General George Crook

George Crook graduated from West Point in 1852 was assigned to the 4th Infantry, serving in California and Oregon. When the Civil War began in 1861, he was made colonel in the 35th Ohio Volunteer Infantry. He served in several commands throughout the war, primarily as a commander of Infantry. Among the battles were the Battle of South Mountain, Battle of Antietam, Chickamauga, Shenandoah Valley and Appomattox. After the war he was posted to the 23rd Infantry in the Pacific Northwest. He was appointed brigadier general in the regular army by President Grant in 1873 following his highly successful campaign against the Yavapai and Tonto Apache.

His skilled use of Apache scouts and mule pack trains proved critical in the victory.

In 1875 he was transferred to the Department of the Platte and fought in the Great Sioux War of 1876. On June 17th, 1876, he was defeated by Crazy Horse and his Oglala Lakota at the Battle of Rosebud Creek.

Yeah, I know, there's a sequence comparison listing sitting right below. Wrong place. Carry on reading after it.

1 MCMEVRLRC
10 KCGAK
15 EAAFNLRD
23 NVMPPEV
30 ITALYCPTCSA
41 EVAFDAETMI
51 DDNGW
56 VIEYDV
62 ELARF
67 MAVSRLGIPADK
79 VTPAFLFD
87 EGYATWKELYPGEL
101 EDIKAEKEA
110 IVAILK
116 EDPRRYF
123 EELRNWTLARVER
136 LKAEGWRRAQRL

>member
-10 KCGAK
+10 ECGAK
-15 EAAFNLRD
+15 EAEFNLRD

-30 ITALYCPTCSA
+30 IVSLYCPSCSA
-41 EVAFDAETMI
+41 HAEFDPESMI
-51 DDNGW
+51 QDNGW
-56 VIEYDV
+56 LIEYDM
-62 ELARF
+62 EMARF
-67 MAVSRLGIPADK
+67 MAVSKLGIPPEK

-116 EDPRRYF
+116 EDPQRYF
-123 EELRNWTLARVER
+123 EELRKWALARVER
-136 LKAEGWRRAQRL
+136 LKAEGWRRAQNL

During the battle a Cheyenne warrior named Comes in Sight’s horse was shot, leaving him afoot. While fleeing to escape the cavalry troops, his sister Buffalo Calf Road Woman rode to his rescue. Comes in Sight jumped on her horse and the two successfully escaped. To honor the occasion the Cheyenne refer to the Rosebud Creek Battle as “The Battle Where the Girl Saved Her Brother.”

Crook returned to Arizona in 1882 when he took command of the Department of Arizona. He was successful, thanks to his Apache scouts and streamlined pack train in bringing all of the renegade Apache back to the reservation except for the wily, untrustworthy Geronimo. In 1886 he was replaced by the vainglorious General Nelson Miles who is credited with accepting the surrender of Geronimo in September 1886. The truth is he continued using Crooks strategy of entrusting the Apache scouts and Lt. Charles Gatewood to convince Geronimo to surrender.

Crook returned to command the Department of the Platte and continued to speak out against the injustices perpetrated on the Indian tribes by the federal government.

When Major General George Crook died in 1890, Red Cloud war chief if the Oglala Lakota, paid him the greatest tribute when he said, “He, at least, never lied to us. His words gave us hope.”


Suggested books on Crook include:

  • On the Border with Crook by Captain John Bourke
  • George Crook His Autobiography, Edited by Martin Schmitt
  • The Fox and the Whirlwind: General George Crook and Geronimo by Peter Aleshire.

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